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Happel, Stephen. “Divine Providence and Instrumentality: Metaphors of Time in Self-Organizing Systems and Divine Action.”

According to Stephen Happel, Christian theology in the thought of Thomas Aquinas has a coherent understanding of the interaction between God and creation. By developing a clear theory of transcendence and of universal instrumentality, Aquinas was able to articulate the basic ways in which inanimate, animate, and human secondary causes cooperate or conflict with the divine act of love for the universe (i.e., providence). These terms can be transposed into an historical ontology and a language of mutual mediation such that all levels of reality have their relative autonomy. Contemporary science, with its analysis of self-organizing systems, provides an understanding of the regularities and contingencies of inanimate and animate created realities. Its language permits us to understand how an open, flexible universe can provide the conditions for cooperation with one another and with divine action without conflict or violence to the integrity of creation.

Happel’s analysis is basically optimistic. It is born of a religious conviction that though the cosmos (whether human or non-human) is flawed and finite, its internal logic is not vitiated, malicious, or deceptive. Images, the body and the non-verbal are no more (and no less) prone to sin than reason. Within the temporal being of “nature,” self-organizing, living, self-conscious beings can engage with their environments in a cooperative way. Ultimately, Happel argues that self-conscious creatures may learn that cooperating with the ultimate environment, an unfathomable Other, will not do violence to their own complex teleonomies.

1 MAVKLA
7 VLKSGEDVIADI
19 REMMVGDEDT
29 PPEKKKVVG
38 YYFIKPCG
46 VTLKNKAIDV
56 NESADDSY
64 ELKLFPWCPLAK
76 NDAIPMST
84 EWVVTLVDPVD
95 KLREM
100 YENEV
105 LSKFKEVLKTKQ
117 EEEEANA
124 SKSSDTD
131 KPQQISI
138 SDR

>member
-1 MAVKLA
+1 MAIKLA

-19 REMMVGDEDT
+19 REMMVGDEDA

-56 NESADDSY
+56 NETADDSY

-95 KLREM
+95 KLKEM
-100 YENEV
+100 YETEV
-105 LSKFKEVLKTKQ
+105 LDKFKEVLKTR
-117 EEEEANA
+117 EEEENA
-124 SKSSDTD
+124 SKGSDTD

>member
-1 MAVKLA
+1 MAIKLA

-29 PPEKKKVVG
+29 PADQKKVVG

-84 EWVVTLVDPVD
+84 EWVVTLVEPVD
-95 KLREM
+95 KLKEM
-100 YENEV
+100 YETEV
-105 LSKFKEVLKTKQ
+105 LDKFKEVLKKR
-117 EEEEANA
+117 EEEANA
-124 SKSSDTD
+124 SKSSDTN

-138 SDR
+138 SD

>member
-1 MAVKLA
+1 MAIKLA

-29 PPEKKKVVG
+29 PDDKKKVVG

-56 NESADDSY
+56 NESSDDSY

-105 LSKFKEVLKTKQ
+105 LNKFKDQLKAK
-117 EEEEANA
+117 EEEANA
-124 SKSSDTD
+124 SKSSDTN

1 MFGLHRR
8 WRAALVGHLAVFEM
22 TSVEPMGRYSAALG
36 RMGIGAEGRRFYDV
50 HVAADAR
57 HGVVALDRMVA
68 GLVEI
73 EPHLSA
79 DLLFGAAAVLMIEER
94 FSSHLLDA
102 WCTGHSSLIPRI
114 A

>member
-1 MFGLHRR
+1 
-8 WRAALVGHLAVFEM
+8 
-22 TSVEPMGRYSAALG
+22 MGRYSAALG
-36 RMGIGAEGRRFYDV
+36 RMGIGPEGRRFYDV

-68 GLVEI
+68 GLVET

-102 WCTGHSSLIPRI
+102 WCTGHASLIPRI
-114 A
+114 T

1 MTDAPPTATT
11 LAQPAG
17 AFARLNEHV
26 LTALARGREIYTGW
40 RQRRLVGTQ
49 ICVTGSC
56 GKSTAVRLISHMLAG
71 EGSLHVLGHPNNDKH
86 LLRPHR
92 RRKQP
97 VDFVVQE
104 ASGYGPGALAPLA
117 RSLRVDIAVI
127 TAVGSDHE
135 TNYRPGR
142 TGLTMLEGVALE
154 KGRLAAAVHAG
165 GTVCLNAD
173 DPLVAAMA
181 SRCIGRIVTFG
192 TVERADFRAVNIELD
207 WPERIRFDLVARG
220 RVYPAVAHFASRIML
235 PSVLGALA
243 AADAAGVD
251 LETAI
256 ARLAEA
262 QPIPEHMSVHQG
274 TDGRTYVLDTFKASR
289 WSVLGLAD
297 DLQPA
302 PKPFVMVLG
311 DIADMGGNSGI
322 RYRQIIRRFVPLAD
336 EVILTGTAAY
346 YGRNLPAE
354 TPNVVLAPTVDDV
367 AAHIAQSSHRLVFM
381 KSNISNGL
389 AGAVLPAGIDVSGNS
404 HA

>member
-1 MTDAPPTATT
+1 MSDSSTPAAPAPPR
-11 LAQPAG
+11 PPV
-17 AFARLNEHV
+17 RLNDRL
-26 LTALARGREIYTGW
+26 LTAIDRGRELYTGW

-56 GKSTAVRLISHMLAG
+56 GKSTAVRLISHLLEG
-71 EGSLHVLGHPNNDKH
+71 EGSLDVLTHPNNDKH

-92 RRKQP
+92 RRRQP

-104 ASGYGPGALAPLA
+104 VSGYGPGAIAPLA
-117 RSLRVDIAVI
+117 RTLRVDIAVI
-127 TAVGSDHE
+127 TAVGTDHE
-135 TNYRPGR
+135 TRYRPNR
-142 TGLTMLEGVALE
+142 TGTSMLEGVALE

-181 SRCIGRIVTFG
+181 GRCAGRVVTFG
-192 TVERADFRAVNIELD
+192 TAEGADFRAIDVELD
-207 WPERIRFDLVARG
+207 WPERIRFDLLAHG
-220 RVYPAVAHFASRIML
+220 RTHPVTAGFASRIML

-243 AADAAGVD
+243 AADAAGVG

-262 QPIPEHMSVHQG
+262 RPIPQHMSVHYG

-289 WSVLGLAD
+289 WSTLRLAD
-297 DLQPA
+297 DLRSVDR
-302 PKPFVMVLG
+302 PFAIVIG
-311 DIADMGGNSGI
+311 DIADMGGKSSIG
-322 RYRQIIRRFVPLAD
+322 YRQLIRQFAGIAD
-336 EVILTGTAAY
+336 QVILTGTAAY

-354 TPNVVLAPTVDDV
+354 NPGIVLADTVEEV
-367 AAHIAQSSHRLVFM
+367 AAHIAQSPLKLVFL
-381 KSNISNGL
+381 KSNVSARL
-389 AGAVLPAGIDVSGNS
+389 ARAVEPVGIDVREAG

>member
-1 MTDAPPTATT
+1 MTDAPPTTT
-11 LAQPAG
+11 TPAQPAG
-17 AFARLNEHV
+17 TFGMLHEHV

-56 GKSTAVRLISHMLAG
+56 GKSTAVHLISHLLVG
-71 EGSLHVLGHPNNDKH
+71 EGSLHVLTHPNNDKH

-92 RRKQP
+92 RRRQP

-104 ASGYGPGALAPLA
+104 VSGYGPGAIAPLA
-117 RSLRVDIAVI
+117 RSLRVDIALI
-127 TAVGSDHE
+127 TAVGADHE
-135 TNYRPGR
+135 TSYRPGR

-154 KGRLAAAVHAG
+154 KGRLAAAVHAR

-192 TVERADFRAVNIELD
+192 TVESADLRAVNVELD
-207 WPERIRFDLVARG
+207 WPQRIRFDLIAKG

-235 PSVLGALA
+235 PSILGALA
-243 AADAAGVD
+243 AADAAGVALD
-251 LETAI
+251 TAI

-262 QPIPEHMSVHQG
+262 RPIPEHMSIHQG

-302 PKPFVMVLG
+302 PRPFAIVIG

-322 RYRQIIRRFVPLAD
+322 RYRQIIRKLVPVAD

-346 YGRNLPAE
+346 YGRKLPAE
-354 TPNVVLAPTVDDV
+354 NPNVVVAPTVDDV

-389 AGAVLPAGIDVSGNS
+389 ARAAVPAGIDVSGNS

The Christian claim, however, goes further. It maintains that this mysterious enveloping environment is involved in a mutual self-mediation with creation. When one is in love, one mediates oneself in and through an other who is discovering, planning, negotiating his or her personal identity in and through oneself. That is mutual self-mediation. Christians claim that they are not merely projecting themselves abstractly into an alien environment to mediate themselves, but that the Other has chosen out of love to mediate the divine subjectivity in and through natural self-organization (because God is ultimately a community of mutual self-mediation). The story of the Christ could have been quite different than it was. Jesus could have mediated himself in some other fashion, but he did not. He chose to offer his life for others in self-sacrificing generosity. In this action, he operated as though neither the natural nor the human environment nor God were an enemy. In loving creation, entrusting his own life to others, even in death, faith claims that there is here a divine love. This is what Happel has called elsewhere the “double dative of presence.” We are present to the divine who in that same movement is present to us. What we discover in this fragile and stumbling process of mediating ourselves and our world is an antecedent lover and friend.

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